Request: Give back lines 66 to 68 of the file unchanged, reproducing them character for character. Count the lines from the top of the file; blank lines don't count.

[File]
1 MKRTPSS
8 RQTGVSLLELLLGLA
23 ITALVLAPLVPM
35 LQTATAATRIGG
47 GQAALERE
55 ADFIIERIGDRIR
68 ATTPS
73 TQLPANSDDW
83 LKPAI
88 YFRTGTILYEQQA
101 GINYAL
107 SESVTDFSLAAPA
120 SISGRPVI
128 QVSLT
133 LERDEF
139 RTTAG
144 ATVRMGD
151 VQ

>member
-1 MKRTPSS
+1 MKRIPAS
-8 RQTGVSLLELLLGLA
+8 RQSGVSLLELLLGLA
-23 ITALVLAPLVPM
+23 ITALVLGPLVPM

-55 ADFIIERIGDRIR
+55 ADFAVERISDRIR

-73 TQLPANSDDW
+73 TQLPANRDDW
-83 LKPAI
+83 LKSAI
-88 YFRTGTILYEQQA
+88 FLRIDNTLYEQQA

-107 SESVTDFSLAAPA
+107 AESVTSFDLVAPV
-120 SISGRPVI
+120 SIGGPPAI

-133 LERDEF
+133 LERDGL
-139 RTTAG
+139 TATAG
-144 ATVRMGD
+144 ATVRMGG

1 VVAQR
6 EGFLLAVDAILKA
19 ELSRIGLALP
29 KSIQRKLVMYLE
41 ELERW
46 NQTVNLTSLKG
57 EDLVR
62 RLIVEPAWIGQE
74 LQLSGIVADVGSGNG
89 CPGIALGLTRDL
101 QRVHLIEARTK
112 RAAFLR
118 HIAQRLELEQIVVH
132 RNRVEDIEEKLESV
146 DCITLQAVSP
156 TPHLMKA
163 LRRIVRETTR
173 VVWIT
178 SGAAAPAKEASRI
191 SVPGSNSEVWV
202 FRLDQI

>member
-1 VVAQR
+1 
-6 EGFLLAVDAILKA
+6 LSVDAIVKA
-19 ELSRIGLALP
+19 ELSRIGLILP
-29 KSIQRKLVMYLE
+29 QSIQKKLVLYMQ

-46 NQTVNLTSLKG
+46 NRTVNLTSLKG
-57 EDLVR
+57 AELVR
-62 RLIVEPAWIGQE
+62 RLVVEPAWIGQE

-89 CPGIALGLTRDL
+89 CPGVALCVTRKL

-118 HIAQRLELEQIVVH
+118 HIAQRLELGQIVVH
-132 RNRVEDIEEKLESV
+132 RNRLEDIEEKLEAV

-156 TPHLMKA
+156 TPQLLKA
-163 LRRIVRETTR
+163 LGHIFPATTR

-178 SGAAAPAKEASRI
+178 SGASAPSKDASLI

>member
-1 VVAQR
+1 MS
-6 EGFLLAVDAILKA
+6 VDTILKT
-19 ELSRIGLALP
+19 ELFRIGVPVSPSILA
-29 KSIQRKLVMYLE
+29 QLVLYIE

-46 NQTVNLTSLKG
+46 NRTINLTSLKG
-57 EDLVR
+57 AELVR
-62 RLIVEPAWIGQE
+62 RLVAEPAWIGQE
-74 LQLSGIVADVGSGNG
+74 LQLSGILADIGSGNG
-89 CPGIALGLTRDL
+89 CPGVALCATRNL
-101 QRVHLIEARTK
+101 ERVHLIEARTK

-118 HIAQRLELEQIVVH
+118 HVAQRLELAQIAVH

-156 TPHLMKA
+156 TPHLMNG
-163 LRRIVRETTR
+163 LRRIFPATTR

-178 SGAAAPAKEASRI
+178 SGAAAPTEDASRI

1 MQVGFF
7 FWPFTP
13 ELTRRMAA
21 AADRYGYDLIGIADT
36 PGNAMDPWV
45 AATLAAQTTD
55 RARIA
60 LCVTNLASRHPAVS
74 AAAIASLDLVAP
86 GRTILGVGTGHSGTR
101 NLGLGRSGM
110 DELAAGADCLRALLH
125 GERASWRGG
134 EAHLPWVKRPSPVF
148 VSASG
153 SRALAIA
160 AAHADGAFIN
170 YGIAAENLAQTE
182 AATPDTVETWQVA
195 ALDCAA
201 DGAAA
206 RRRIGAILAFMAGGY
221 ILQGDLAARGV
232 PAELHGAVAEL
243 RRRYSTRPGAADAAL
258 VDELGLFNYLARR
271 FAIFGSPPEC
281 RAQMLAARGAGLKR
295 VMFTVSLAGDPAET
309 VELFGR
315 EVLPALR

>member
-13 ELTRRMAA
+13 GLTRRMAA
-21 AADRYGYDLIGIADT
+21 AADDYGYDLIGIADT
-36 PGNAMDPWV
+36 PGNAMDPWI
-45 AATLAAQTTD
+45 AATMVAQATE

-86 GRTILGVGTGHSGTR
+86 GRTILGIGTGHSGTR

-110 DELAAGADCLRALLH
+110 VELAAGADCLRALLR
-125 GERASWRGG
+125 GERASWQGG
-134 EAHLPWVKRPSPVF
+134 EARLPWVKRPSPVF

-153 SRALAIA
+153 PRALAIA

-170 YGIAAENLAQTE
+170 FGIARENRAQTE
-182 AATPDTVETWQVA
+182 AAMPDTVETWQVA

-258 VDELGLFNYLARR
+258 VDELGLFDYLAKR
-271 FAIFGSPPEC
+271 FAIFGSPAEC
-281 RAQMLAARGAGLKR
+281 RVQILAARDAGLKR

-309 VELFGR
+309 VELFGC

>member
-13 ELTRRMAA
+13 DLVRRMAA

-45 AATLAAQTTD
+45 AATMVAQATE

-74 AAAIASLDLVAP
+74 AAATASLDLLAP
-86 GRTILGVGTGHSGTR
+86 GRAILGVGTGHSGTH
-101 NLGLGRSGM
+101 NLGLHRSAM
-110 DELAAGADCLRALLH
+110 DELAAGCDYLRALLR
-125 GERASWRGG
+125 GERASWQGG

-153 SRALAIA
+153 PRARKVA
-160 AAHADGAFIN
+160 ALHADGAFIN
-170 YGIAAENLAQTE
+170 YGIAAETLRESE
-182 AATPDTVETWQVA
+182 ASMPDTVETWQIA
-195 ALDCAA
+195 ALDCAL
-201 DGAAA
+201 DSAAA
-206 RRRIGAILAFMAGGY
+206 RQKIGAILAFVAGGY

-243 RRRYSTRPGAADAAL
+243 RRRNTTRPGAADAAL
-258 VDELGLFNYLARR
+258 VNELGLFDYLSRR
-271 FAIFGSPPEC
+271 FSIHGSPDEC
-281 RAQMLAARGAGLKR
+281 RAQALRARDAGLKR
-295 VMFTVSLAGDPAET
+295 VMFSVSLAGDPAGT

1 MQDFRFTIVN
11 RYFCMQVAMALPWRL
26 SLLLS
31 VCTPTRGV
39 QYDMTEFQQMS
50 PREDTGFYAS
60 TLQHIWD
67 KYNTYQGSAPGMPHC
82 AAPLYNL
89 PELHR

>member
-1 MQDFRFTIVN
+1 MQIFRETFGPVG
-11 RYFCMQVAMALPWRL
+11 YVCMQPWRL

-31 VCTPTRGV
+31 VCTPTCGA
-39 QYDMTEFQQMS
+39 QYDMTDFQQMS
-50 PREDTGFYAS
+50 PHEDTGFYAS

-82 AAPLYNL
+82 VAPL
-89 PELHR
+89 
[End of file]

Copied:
-1 VVAQR
+1 
-6 EGFLLAVDAILKA